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Genocide: a topic of grave importance for our world

A visitor to the United States Holocaust Memorial Museum in Washington, DC, looks at a display from one of two Cambodian special exhibitions on April 22. Miriam Lomaskin/the United States Holocaust Memorial Museum
A visitor to the United States Holocaust Memorial Museum in Washington, DC, looks at a display from one of two Cambodian special exhibitions on April 22. Miriam Lomaskin/the United States Holocaust Memorial Museum

Genocide: a topic of grave importance for our world

This month is the commemoration of the International Holocaust Remembrance Day. It is a topic of grave importance for our world. We must remember not to abandon it.

The genocide perpetrated against European Jews and other innocent ethnic groups by the world-class criminals who conceived and implemented the Third Reich introduced the world to a new model of extreme organisational efficiency in the science of systematically destroying human lives.

Although the annuls of history are littered with horrific examples of genocidal and mass atrocity campaigns by one group of persons against others, the efficiency models designed and executed by the Nazi regime shocked the collective conscience of human kind.

As has been the case in other genocidal and mass atrocity campaigns, the international community’s track record of recognising, acknowledging and responding to the evil perpetuated by them remains a dismal one. In almost all instances, particularly in the past 100 years, our scorecard of timely and consequential intervention has been abysmally slow and ineffective.

The upshot of this collective paralysis on the part of the international community has resulted in much more significant violence, torture, suffering and loss of life than should have occurred. Indeed, this ongoing failure to organise and implement a timely and effective response is being repeated as I speak in the deadly streets of Syria. There, the international community, notwithstanding its immense resources, continues by default to enable mass atrocities by human beings against human beings.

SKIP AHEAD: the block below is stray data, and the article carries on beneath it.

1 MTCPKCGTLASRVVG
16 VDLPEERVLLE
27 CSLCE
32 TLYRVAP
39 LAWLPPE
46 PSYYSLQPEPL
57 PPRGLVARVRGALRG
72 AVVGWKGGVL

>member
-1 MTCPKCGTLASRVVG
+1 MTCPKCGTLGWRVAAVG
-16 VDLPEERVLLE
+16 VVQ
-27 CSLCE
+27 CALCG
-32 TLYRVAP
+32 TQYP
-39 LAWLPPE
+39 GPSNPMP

Mindful of history’s victims, in Cambodia, we have embarked with the assistance of our government and others on a historic mission not only to acknowledge what they have forfeited through no choice of their own. We recently initiated a project to establish a new Sleuk Rith Institute (SRI) in collaboration with the Ministry of Education, a bold and ambitious project to reconcile the destructive legacy of the Khmer Rouge regime’s four-year reign of terror with Cambodia’s centuries-long legacy of exquisite cultural heritage.

Focusing on the timeless values of justice, memory and healing, SRI will merge the functions of a museum of memory, a research centre and graduate school focused on atrocity crimes and a Khmer Rouge document archive and research library with a media cen­tre.

Working with experts at the United States Holocaust Memorial Museum and universities worldwide, we will develop a new graduate school curriculum. It will address, among other topics, strategies the international community might deploy to more promptly recognise the symptomatic indicators of brewing hotbeds of atrocity crimes, and interventions that short-circuit both their destructive impact and sustainability. I invite all of you to join us in that effort.

And I write today to honour and to respect the lost lives and the unrealised memories of the victims not only of the Holocaust but the tens of millions of others. I seek here and elsewhere today to commemorate their loss and acknowledge their innocence.

Youk Chhang is the director of the Documentation Center of Cambodia and is a survivor of the Cambodian genocide.

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